What is a global soul? A postmodern wanderer, according to travel writer and essayist Pico Iyer, is a global soul; a person who often exists in a state of jet lag-in an exotic location without any maps, clocks or guidebooks.
Iyer knows first hand what it’s like to experience both constant jet lag and a wandering international life. He was born in Britain to Indian parents yet raised in California while being shuttled back and forth to schools in the UK. He now lives permanently outside of Kyoto, Japan when he’s not cruising at 30,000 feet over the globe on a speaking tour.
“I feel, when jet-lagged, as if I’m seeing the whole world through tears, or squinting; everything gets through to me, but with the wrong weight or meaning,” he writes about jet lag in his just released book, Sun After Dark: Flights into the Foreign. “It’s like watching a foreign movie without subtitles”.
Needless to say, the dark humour of the award-winning movie Lost in Translation (which baffles viewers who have experienced neither jet lag nor a foreign culture) was certainly not lost on Pico Iyer. His numerous literary ruminations on subjects relating to the global soul – in books and keynote addresses such as the one he recently delivered at the Families in Global Transition (FiGT) conference in Dallas, Texas – have attracted devoted readers, especially among people who have lived and worked outside of their home cultures in the age of globalization.
“Global is a hot word right now,” Iyer told his audience in Dallas, “but it’s applied primarily to the market place or to technology.” (He admitted later that he uses e-mail for correspondence but hasn’t made peace yet with the Internet.) “Human beings are being zapped at the speed of light like data, but there’s no time to stay put and reflect. Our dreams and imagination have been changed by globalization but we never stop to think about that.”
He uses airports and airplanes often as metaphors for the postmodern conditions of dislocation and homelessness, themes which resonate with anyone living today as an expatriate. He actually camped out in the Los Angeles airport for his research for The Global Soul: Jet Lag, Shopping Malls and the Search for Home. Given the author’s well-known penchant for irony, it was not lost on this interviewer that my opportunity to chat with him took place in a location a mere stone’s throw from the Dallas/Forth Worth airport.
While he confesses to experiencing jet lag, he never feels culture shock. And although he has described himself as a “global village on two legs”, he considers himself neither expatriate nor exile. “I think an expat chooses to live a global life (if only by joining an international company or entering a job that will take them abroad), while an exile is someone who is thrown into the situation, wrenched from home, and often longing to go back. An expat is often a person of relative privilege, able to fly from place to place, while an exile is often helpless, torn from the world they know and unable to get back there. The expat often rejoices to be away from the familiar; the exile may mourn that very state.”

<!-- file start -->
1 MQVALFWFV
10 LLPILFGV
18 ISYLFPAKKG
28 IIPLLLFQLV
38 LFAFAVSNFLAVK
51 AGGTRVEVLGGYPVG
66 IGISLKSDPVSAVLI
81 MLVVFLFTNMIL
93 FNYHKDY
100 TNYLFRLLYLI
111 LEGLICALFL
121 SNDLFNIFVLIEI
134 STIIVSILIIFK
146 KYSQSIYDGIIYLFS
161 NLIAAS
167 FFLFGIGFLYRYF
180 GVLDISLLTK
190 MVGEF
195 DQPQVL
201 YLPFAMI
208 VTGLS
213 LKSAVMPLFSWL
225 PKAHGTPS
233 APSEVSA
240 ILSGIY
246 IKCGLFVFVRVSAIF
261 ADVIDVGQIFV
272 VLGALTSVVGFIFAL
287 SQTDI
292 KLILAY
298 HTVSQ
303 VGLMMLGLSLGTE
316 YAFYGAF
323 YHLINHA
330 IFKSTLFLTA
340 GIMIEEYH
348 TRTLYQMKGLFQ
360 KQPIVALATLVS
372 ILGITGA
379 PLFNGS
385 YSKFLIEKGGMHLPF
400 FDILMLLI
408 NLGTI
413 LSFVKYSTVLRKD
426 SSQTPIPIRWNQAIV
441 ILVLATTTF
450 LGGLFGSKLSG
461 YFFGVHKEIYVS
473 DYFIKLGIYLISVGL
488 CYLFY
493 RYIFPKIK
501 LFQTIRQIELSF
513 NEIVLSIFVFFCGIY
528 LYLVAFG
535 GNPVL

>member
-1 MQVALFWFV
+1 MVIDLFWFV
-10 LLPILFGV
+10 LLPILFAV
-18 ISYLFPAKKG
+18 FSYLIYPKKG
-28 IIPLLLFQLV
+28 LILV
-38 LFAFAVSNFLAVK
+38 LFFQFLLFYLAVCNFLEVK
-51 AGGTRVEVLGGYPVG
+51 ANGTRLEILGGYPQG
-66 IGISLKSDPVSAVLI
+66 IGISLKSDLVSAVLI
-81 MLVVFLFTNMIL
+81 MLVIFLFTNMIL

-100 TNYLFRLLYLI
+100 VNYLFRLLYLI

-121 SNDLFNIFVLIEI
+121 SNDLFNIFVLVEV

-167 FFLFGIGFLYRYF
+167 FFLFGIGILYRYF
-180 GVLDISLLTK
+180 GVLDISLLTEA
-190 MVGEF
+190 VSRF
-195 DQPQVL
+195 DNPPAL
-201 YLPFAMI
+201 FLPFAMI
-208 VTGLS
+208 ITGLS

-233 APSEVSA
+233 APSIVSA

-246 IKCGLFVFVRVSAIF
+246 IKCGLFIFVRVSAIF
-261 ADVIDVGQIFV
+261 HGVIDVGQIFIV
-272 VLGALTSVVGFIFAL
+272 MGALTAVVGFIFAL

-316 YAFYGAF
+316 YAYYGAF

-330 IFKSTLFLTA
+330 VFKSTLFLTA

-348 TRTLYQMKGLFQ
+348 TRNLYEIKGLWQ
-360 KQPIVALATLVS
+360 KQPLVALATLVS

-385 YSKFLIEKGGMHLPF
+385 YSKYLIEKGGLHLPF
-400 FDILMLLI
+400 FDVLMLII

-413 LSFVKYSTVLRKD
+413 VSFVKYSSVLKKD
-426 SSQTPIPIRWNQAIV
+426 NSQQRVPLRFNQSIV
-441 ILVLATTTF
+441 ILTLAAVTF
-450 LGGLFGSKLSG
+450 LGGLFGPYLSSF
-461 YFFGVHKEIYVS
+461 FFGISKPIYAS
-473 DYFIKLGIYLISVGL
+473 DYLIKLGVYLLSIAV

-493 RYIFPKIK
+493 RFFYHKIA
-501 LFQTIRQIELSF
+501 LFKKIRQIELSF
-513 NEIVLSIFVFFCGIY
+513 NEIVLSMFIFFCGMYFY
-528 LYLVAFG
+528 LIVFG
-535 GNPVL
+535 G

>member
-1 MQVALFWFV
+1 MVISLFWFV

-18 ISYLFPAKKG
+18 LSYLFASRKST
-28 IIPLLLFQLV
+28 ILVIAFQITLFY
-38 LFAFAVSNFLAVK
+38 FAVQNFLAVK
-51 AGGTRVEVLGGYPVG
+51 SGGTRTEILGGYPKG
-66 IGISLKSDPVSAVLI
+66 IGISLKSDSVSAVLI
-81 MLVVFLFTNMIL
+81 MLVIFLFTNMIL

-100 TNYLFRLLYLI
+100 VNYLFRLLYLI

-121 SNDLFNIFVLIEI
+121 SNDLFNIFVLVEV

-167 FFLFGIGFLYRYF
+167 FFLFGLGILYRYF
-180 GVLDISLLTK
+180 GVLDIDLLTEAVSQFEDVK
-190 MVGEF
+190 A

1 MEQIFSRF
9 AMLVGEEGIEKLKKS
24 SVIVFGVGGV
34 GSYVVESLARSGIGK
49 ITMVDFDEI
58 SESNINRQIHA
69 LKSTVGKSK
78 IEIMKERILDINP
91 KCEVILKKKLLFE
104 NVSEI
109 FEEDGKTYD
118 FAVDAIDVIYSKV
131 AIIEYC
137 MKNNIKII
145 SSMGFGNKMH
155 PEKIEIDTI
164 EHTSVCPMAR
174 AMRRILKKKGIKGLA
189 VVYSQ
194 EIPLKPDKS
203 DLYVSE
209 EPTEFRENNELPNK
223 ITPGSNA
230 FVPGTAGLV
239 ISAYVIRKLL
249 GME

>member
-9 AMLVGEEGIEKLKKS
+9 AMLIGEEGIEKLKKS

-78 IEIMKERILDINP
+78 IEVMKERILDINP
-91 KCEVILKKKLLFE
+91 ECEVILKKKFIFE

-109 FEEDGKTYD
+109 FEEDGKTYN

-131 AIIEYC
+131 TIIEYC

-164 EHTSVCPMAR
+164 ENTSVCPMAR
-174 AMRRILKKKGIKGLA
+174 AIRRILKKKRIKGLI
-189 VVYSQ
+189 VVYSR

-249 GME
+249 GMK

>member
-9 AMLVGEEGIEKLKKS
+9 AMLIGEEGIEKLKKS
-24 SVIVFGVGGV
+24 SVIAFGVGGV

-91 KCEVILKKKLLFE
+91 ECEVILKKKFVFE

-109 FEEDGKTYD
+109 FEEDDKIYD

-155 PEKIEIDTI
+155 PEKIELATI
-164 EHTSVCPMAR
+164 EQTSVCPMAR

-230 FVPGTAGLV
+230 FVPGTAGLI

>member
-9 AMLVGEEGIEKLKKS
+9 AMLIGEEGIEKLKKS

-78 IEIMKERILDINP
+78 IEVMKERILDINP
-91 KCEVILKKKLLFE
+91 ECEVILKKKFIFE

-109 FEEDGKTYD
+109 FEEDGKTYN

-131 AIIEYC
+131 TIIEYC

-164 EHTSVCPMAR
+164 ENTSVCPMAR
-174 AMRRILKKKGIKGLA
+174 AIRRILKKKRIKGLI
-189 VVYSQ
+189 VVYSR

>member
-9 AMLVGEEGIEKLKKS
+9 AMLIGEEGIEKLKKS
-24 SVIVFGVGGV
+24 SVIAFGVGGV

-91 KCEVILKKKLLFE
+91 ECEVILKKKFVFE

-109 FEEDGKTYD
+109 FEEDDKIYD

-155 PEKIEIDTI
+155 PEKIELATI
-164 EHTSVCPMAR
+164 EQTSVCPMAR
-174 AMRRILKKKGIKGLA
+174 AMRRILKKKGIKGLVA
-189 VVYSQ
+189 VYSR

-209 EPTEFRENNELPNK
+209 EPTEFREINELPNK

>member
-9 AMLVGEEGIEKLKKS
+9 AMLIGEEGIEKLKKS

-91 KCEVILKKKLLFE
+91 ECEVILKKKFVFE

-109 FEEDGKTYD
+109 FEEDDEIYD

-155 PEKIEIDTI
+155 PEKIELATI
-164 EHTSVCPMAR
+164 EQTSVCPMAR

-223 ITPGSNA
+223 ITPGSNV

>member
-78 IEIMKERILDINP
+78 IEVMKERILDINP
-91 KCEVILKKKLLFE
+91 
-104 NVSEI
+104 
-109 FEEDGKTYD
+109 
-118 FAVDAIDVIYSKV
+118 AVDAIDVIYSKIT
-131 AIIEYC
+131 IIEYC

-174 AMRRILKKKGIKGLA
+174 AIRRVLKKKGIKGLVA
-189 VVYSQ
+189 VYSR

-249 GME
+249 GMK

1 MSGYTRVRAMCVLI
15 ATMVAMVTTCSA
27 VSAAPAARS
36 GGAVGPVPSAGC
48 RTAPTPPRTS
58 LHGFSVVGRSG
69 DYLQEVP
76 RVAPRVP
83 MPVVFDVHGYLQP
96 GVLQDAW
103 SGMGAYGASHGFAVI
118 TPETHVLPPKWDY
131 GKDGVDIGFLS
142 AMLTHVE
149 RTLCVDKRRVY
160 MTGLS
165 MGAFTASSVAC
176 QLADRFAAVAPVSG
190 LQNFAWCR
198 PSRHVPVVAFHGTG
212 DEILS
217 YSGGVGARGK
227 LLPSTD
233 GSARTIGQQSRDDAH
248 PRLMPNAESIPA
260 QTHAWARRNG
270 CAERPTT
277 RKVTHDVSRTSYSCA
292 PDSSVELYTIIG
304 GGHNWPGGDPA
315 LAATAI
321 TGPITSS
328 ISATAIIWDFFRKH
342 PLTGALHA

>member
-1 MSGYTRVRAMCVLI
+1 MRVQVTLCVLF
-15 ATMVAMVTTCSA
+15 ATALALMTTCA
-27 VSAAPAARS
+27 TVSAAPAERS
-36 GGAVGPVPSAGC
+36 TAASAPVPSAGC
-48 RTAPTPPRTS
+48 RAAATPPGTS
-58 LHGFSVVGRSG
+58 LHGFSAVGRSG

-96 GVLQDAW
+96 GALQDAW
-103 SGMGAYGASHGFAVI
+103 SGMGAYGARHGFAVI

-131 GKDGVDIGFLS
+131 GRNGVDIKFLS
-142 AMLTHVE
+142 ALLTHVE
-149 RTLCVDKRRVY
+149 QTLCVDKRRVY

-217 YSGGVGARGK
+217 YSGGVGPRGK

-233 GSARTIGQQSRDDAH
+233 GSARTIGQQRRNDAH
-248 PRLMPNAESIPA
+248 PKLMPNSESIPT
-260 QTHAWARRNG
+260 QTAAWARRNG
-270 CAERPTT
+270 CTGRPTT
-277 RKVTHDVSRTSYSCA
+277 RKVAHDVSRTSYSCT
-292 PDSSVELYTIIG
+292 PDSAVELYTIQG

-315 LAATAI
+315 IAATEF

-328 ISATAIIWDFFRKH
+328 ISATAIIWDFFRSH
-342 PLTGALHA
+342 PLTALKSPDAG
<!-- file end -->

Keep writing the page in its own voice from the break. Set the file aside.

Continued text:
Attending Families in Global Transition did make him curious about mobile expats as they are posted around the world by government, multinational companies, church or school. They move not quite at the speed of light, but quick enough to have difficulty in absorbing the challenges of transition.
Just minutes before delivering his keynote address, he was deep in conversation over lunch with an Australian PhD candidate researching the career issues of the accompanying expat spouse. His interest was so genuine; he might have been interviewing a tuk tuk driver in Bangkok for one of his books. It’s easy to see why he is such an engaging writer: he talks to everyone with charming attention. “Expats lead liberated lives,” he pronounced later. “I certainly believe that being an expat can make a person more aware of one’s blessings.” He also believes people can do magnificent things with the new global reality. “We just have to think about global living in a more soulful way which means having a global conscience and sense of responsibility.